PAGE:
Adobe announced yesterday that it was moving to a subscription model for what appears to be virtually all of its software. A subscription model has existed for about a year now; basically, for $50 per month ($600 per year) you get all of their creative software. For students and teachers, there are discounts. I subscribed as I often use some of these programs and this was cheaper than buying them outright. But what is interesting here is that the subscription model will now be the only game in town.
This has been a long time coming. Software publishers have for years wanted a subscription model. Basically, if you need to have an account in good standing to use software that would make piracy that much harder. In addition, the stream of revenues would be easier to forecast reducing the need for a ‘hard sell’ each time a new version was released. The flip-side of that is that there may be reduced pressure to release upgrades; although publishers still have to keep people subscribing.
The question is: what took so long? One thing that has changed is the cost structure. Software is no longer bought in store and instead it is bought by download. That has made delivery more efficient but, if anything, that is pressure away from going to a subscription model. Instead, the change on the cost side is cloud access and use. Right now, compared to Netflix, the cloud usage costs for software like Adobe (and also Microsoft with Office 365) are not necessarily that high in terms of marginal costs. But keeping the infrastructure going is a bigger issue. That means that you can’t just make software and have no costs. Once you acquire more users, they cost you so you will want to make sure they are using wisely — that is, you want to do something akin to increasing usage charges and a subscription fee can approximate that.
But I think a bigger force for change is underway. For so many years, as we transitioned from physical modes of digital delivery to digital ones, people seemed to have a surprising attraction to ownership. Of course, it was a legal fiction. Music downloaded was licensed and, indeed, the same was always true for software. And consumers were reminded of this every time they accepted terms and conditions but somehow the fact that you never really had to ask permission to use software gave a sense of ownership. I suspect it is a form of repugnance to non-ownership that kept this model going. A decade ago, Microsoft experimented with subscriptions for Office in Australia and failed miserably despite the very high comparative cost of software ‘purchases.’ That suggests a non-economic constraint to me.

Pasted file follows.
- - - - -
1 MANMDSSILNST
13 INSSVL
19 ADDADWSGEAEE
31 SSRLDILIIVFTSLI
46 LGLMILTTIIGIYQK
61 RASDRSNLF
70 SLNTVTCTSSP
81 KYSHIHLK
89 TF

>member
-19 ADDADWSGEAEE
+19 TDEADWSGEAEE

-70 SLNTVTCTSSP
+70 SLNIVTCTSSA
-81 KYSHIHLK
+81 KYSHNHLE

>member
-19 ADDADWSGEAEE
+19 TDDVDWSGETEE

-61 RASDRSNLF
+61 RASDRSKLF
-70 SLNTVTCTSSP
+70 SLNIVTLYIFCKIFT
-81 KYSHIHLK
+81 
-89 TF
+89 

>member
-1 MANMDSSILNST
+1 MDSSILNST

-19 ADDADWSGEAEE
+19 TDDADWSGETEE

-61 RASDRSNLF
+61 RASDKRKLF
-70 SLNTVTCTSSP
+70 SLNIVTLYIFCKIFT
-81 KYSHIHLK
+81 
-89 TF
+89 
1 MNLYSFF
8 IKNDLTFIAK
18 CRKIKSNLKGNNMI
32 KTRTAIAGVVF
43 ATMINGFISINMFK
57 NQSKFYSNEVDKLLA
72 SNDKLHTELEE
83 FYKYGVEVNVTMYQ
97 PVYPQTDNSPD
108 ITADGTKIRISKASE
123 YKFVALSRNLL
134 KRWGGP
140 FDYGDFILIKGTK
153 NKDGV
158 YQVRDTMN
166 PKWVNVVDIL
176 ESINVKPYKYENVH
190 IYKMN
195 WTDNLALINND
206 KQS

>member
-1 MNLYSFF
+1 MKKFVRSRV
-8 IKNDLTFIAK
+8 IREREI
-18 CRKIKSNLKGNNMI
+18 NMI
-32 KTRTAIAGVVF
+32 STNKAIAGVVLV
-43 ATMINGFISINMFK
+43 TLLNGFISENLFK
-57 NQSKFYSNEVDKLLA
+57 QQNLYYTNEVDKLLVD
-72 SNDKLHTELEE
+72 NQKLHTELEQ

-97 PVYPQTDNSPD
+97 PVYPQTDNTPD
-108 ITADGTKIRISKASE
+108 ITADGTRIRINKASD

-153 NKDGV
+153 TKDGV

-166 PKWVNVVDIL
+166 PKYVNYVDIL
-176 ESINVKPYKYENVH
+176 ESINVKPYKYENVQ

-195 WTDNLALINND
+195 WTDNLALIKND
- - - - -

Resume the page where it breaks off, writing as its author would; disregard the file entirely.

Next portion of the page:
Thanks to streaming music and video, the world appears to have changed. The Internet connection is reliable enough that subscription can work without mishaps. Moreover, the strategy of subscribing and then disconnecting from the net while not paying future subscription fees just isn’t feasible or convenient any more. So software publishers (although apparently EA with SimCity was an exception!) have moved away from requiring an Internet connection to use subscribed to software. These factors have released consumers from a bias towards ownership with more confidence that access will continue.
There are dangers here. Could subscription fees escalate as consumers get locked-in? That was always a danger for upgrades but this seems more serious. But there are also opportunities. For instance, I don’t use Adobe each month and if I was a little more sophisticated I would subscribe only when I needed it. And if Adobe were more sophisticated they would offer options for consumers like me; for instance, they could tap network effects by allowing easy and temporary access to transient users precisely when they have to interact with permanent users. They could also offer family deals; at the moment, you can only have subscriptions active on a couple of devices and need to dance around to allow other family members to use it for a project. Microsoft has much better targeting here but then again, they are closer to home in the market than Adobe is.
The one trend away from this has been the mobile app market. If it existed before, it was subscription but not very large. It is now an ownership market and doesn’t show any signs of becoming anything more any time soon. I don’t have an explanation for that except that it is “just different.” But with Adobe and Microsoft moving to subscription, one suspects, this will creep into the mobile space too.